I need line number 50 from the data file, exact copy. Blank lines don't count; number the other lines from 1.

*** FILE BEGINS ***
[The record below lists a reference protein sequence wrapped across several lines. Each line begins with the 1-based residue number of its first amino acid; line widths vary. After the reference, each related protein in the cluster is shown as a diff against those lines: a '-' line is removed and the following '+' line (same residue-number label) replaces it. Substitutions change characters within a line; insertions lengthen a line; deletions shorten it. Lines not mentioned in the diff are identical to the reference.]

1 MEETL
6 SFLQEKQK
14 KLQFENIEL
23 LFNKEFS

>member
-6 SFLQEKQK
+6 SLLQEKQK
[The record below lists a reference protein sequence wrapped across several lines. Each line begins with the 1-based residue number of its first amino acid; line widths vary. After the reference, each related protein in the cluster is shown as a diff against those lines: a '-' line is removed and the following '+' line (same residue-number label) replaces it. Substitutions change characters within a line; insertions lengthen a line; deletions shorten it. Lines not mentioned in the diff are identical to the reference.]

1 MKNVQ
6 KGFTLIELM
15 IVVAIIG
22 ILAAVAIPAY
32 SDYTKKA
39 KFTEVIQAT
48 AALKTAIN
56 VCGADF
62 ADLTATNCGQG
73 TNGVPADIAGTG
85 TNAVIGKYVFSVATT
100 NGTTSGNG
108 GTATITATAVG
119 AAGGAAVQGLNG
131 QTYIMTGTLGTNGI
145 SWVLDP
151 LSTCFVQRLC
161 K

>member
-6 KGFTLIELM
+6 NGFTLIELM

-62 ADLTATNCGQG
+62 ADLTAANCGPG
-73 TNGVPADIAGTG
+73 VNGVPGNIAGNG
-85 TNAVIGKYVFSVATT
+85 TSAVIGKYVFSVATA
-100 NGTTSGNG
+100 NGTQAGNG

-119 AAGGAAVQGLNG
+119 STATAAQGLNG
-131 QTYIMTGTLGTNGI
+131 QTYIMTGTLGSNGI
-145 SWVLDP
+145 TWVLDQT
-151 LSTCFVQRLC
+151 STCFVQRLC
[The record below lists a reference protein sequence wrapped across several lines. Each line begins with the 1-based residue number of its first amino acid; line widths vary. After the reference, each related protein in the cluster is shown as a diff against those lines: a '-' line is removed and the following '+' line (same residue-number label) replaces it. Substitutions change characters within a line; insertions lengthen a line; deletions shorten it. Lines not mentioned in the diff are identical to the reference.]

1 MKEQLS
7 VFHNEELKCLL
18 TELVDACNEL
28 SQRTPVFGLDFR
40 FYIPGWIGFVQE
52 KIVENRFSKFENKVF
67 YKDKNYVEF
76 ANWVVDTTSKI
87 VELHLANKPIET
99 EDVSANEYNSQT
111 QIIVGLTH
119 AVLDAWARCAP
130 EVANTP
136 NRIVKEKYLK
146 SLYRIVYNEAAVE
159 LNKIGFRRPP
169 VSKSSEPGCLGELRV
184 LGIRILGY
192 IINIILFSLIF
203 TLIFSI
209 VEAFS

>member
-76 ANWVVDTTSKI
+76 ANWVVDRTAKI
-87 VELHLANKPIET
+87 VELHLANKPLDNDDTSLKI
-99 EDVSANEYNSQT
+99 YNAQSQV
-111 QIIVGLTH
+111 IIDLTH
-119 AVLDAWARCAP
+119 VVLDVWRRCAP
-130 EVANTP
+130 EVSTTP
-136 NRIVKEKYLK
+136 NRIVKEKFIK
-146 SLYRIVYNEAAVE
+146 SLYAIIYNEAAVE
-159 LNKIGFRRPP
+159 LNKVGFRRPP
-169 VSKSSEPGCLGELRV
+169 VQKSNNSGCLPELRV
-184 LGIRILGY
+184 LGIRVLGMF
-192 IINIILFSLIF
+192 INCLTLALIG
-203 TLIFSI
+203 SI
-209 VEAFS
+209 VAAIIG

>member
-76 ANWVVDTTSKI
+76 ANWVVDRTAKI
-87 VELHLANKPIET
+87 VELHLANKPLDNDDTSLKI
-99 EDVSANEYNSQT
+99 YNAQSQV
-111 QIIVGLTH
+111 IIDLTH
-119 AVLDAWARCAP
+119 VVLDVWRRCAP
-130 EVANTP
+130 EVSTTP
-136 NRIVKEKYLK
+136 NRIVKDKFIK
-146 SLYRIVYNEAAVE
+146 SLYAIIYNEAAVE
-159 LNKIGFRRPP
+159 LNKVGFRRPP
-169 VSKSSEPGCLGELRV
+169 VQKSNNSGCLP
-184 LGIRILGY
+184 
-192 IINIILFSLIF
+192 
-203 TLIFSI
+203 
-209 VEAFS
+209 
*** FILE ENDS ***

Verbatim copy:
18 TELVDACNEL